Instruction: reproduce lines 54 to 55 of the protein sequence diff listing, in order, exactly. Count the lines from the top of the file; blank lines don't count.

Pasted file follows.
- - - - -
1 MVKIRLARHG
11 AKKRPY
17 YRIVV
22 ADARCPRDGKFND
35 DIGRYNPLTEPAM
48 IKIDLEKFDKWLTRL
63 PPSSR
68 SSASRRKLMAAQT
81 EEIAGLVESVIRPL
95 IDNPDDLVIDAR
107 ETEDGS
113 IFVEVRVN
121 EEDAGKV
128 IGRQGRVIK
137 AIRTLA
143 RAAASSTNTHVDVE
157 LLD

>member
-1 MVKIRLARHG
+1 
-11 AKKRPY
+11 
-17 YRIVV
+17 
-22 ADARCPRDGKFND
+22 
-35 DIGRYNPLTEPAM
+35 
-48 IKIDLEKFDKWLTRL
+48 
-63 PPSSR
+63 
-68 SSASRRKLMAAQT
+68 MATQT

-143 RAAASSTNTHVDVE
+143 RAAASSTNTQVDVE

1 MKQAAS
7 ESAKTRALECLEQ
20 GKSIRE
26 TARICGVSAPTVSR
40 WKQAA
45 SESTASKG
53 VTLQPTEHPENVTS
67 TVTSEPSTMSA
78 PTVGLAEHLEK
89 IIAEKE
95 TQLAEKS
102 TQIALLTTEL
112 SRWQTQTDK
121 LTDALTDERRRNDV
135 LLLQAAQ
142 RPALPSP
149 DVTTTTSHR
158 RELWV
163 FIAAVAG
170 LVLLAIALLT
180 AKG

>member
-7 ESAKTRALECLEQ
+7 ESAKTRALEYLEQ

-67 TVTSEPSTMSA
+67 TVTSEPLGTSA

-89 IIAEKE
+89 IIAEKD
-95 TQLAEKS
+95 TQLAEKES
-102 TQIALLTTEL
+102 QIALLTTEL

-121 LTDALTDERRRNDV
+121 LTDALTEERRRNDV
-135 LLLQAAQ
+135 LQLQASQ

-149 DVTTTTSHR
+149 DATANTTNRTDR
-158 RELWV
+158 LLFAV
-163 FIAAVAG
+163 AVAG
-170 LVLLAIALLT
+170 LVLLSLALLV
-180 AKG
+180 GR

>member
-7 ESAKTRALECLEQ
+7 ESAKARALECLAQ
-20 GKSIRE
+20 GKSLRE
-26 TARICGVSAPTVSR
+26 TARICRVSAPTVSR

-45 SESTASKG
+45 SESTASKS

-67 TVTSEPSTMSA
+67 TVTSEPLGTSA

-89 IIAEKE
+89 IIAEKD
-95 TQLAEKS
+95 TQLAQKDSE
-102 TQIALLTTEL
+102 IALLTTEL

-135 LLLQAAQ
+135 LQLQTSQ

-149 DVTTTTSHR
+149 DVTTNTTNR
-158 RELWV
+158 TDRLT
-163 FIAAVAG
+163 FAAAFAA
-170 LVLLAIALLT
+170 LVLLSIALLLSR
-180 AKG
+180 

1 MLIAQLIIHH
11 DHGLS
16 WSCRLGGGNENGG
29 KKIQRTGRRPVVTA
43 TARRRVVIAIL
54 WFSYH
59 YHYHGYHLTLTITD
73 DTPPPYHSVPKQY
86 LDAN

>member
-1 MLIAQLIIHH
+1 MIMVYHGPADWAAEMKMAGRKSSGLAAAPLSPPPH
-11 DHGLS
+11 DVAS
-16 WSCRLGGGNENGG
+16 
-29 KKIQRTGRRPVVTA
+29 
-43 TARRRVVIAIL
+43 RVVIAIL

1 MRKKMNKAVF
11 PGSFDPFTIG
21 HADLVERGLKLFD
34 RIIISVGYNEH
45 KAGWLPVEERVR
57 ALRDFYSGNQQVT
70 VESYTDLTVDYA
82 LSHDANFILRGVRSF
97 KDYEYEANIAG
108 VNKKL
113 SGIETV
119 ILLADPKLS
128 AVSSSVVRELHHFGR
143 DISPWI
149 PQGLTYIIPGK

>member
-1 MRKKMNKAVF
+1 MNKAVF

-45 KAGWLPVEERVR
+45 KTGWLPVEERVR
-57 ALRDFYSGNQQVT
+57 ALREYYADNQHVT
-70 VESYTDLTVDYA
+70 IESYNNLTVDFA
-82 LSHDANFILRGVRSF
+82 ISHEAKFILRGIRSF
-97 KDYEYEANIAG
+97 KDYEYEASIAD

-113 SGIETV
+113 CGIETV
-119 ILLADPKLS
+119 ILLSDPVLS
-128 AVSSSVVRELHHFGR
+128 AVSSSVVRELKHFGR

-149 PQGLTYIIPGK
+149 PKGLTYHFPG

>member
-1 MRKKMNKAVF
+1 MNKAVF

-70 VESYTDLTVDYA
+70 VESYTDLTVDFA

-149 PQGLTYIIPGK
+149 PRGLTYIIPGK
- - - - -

158 RELWV
163 FIAAVAG